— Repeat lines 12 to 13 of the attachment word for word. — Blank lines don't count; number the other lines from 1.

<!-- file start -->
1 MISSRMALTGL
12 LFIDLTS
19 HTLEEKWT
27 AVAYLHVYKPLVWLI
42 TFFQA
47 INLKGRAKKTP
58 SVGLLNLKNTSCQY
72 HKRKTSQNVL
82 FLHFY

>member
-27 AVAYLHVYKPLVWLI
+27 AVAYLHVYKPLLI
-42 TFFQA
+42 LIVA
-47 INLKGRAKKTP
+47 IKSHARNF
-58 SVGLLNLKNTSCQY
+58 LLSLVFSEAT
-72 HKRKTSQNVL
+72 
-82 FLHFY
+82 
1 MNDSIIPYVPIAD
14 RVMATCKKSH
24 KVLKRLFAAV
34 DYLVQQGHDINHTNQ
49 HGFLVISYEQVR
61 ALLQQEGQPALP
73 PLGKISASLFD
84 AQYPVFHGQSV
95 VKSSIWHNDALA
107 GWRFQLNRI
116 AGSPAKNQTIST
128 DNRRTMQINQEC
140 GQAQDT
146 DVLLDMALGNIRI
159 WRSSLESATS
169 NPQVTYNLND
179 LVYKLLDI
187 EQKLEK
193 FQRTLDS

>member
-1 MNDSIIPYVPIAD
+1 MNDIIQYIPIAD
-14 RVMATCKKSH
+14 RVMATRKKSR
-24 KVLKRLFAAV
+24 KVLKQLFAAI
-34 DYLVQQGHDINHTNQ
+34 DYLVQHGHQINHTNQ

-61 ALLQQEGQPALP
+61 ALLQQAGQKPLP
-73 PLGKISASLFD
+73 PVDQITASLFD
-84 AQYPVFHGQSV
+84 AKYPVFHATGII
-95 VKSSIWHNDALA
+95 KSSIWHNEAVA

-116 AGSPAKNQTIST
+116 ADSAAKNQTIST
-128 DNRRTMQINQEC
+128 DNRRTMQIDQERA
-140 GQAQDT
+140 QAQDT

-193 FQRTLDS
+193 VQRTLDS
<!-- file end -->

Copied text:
+27 AVAYLHVYKPLLI
-42 TFFQA